I go through the halls handflapping, one hand on the wall, following it so that I have any clue where I am, and to keep my balance.
And am told by people that I'm so articulate that I teach them all sorts of things related to autism that they can use to help others.

I'm visible.
And at the same time, I'm someone in a job, relationship, and who's graduated college.
I require assistance.
And yet, I give it out to others.


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darkphantomx1
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10 Feb 2015, 8:06 pm

I'm high functioning. I have average intelligence. I got my drivers license when I was 17 which is actually a lot earlier than people with HFA. In high school there was only me and one other kid out of 17 people with Aspergers who drove to school. Even when older, a good percentage of 20 year old autistics dont have their drivers license.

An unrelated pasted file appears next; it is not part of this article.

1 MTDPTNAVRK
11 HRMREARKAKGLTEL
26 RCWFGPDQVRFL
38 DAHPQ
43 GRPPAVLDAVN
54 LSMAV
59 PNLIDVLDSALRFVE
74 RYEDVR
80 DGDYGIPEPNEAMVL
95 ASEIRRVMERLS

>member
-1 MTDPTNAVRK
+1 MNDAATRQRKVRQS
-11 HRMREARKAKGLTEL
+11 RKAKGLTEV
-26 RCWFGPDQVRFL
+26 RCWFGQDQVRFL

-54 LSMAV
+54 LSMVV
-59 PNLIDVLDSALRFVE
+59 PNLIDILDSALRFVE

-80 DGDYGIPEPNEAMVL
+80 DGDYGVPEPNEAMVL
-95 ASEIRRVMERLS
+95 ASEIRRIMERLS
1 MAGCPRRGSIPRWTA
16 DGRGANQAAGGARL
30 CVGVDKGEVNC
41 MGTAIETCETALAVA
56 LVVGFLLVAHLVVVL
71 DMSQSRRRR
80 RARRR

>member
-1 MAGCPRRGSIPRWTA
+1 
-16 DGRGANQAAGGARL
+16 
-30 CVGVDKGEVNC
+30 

I still live with my parents but im still relatively young at 20 years old. A lot can happen in 5 years but I would like to be living on my own, have a stable job, and be in at least 1 relationship by the time I reach 25. Getting a girlfriend part will probably be the hardest for me since I am shy and not a good talker around girls.